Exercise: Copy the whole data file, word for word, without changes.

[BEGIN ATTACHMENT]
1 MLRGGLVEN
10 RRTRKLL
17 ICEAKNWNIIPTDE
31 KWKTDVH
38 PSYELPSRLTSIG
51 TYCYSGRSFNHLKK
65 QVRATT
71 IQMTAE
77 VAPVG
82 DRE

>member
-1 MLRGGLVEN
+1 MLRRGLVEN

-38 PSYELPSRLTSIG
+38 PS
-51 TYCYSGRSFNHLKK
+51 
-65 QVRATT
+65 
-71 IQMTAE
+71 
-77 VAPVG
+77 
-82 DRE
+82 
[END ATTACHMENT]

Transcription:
1 MLRGGLVEN
10 RRTRKLL
17 ICEAKNWNIIPTDE
31 KWKTDVH
38 PSYELPSRLTSIG
51 TYCYSGRSFNHLKK
65 QVRATT
71 IQMTAE
77 VAPVG
82 DRE

>member
-1 MLRGGLVEN
+1 MLRRGLVEN

-38 PSYELPSRLTSIG
+38 PS
-51 TYCYSGRSFNHLKK
+51 
-65 QVRATT
+65 
-71 IQMTAE
+71 
-77 VAPVG
+77 
-82 DRE
+82 